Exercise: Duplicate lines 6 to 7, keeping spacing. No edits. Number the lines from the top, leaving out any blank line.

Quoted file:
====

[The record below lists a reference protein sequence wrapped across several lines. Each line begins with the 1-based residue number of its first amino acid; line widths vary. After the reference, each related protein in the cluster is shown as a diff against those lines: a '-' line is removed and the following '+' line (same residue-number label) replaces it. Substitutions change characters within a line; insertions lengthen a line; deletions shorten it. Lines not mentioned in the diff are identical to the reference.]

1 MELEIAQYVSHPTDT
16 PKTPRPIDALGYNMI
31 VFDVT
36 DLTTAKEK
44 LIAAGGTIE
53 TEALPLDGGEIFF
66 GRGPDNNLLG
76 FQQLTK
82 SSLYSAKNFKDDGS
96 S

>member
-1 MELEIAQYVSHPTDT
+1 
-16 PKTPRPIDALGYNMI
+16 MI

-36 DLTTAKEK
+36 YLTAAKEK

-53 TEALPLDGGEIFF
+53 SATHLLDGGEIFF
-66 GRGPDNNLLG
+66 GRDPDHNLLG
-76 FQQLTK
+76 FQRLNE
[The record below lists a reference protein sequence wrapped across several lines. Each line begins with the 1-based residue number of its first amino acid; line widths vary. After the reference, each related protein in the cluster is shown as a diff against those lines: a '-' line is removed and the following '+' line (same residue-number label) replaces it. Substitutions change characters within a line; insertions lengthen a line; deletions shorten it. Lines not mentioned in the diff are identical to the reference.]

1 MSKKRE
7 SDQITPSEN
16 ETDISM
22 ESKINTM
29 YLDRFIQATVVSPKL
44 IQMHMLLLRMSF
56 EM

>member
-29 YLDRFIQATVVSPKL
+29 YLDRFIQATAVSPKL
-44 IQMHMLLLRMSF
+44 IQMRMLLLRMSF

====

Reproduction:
44 LIAAGGTIE
53 TEALPLDGGEIFF